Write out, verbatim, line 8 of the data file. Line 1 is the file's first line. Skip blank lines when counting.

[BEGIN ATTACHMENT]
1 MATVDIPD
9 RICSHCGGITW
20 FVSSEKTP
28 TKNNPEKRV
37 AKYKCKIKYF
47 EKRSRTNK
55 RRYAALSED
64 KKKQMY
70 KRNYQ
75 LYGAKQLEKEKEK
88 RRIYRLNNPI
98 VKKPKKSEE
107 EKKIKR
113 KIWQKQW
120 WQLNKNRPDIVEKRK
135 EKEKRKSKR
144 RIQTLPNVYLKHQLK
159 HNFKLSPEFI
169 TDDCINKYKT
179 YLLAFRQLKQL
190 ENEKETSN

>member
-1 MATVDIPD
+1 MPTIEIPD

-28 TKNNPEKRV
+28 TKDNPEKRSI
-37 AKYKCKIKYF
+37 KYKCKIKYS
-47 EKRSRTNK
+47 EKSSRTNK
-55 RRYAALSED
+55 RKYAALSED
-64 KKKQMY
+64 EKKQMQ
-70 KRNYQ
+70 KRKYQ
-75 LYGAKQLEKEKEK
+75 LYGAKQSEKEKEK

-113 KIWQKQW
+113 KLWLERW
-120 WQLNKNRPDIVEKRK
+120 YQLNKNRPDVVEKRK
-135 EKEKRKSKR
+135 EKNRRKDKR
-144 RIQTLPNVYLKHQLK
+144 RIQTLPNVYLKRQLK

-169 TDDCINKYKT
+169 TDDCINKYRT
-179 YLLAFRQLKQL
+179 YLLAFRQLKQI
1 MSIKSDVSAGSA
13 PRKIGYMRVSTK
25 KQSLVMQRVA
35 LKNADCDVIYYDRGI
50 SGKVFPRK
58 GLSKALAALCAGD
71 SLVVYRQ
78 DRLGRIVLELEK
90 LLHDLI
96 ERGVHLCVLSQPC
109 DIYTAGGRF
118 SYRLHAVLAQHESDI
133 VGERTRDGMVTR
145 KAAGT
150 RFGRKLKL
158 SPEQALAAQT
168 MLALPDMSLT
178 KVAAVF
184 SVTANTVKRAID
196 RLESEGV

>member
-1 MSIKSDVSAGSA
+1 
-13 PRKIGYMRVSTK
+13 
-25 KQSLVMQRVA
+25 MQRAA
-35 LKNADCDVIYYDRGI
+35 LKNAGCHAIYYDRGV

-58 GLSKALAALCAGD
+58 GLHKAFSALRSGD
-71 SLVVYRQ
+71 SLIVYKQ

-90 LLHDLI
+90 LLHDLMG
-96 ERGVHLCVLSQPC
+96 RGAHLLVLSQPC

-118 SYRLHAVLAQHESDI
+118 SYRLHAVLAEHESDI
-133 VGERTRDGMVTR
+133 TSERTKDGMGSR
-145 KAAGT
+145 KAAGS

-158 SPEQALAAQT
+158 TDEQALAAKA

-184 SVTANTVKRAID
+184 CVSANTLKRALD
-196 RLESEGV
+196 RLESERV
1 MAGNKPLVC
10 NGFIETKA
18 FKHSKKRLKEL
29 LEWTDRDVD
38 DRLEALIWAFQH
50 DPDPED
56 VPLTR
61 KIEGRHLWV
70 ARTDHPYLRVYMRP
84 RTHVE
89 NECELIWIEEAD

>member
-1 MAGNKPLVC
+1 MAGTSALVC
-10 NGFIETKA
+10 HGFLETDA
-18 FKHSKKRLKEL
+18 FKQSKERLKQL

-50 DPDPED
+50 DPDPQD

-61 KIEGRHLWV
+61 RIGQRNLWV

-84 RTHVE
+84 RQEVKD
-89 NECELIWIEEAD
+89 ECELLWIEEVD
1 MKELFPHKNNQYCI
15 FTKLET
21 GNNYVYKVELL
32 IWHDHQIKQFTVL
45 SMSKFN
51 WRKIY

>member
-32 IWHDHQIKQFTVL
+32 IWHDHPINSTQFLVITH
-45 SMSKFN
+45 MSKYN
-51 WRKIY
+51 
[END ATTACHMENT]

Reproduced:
64 KKKQMY